A variation on this is "Harvester" mode, which is strangely reminiscent of the "Headhunter" mod. Whenever a player is killed an appropriately coloured translucent skull pops up at the goal area in the middle of the map. If you run over an enemy skull you pick it up, while any friendly skulls you touch will instantly disappear, making controlling this area vital. Once you have one or more skulls in tow you simply carry them to the goal point in the enemy base to capture. Small games are essentially futile, but with enough players this can be quite fun.
Finally there is "Overload", in which you must blow up an obelisk located in the enemy base to score. This is harder than it sounds, as the obelisk can take a ridiculous amount of damage and gradually regenerates health. Again, small games are really a waste of time as both teams simply stand in their opponent's base seeing who can blow up the obelisk fastest, but with enough players it is the most interesting mode on offer.
All of the modes support a range of four runes, but these tend to unbalance the game. The Doubler rune doubles the amount of damage you cause, meaning that a single glancing rocket blow is enough to kill most people. At the other extreme Guard regenerates your health, making you almost impossible for a lone player to kill. Ammo Regen does exactly what it says on the tin, while Scout makes you run and fire incredibly fast but prevents you from using armour. Needless to say, if you don't manage to grab one of your team's supply of runes when you spawn you will find yourself struggling to survive in an increasingly violent world.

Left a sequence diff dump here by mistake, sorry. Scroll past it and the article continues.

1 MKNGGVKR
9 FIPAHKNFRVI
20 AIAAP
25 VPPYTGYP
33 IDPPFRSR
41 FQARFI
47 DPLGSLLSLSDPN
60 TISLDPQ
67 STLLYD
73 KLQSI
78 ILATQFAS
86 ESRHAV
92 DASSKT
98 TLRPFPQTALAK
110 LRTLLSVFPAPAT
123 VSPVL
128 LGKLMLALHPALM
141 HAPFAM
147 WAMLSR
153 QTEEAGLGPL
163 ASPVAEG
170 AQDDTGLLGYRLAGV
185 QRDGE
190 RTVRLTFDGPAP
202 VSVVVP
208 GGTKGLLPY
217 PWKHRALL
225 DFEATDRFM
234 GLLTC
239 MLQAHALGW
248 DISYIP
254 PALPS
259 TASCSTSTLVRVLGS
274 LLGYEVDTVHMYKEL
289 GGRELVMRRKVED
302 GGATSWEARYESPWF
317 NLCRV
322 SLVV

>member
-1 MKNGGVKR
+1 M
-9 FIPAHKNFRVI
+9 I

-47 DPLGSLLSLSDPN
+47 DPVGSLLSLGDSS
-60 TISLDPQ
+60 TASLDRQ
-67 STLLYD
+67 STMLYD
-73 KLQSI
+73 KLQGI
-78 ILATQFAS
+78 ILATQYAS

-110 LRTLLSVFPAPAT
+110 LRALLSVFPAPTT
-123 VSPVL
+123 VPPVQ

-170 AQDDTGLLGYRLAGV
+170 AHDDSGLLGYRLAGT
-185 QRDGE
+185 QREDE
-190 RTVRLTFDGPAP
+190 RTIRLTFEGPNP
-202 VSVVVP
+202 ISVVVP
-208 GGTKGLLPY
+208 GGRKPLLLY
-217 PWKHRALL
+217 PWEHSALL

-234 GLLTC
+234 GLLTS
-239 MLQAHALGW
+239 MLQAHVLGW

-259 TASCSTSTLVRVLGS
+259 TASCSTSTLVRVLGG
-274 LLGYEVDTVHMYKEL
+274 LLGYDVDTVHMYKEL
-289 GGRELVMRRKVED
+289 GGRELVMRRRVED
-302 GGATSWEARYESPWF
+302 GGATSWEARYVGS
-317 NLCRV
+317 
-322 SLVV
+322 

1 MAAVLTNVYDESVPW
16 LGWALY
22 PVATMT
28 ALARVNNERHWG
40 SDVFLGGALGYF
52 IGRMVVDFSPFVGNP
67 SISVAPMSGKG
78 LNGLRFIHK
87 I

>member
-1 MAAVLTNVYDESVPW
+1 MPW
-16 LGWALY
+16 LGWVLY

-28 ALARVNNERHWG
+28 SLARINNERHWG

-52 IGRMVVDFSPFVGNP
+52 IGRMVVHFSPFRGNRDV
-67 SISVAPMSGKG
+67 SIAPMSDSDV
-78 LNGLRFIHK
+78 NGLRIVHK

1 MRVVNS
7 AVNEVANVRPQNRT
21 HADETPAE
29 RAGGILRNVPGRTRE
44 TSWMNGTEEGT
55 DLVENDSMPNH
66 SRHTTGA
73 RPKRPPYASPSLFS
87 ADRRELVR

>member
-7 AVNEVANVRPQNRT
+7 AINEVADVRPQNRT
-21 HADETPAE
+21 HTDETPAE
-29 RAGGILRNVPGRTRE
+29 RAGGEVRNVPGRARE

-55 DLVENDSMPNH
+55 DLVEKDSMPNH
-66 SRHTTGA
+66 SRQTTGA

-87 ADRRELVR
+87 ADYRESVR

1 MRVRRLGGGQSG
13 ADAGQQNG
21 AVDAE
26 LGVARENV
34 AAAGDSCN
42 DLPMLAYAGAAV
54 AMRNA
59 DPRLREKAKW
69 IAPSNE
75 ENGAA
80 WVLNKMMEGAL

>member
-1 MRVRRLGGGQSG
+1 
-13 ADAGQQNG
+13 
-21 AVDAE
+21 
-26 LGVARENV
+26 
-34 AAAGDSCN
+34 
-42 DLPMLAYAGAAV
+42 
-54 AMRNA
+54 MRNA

Something Old, Something New, And Something Red And Blue
Accompanying these new modes are a selection of new items, weapons and maps. The chaingun from Doom and Quake II makes a return, ripping through flesh up close but chewing up ammo rapidly and making little impact at long range. The nailgun is also back, but in the form of a rehashed shotgun rather than the rapid firing weapon from Quake. Finally there is the nasty proximity mine launcher, which allows you to leave mines splattered all over your base, ready to detonate as soon as an enemy strays nearby. Highly annoying, although they do at least blow themselves up after a while to prevent a player with an ammo regen rune from smothering the entire map in the damn things.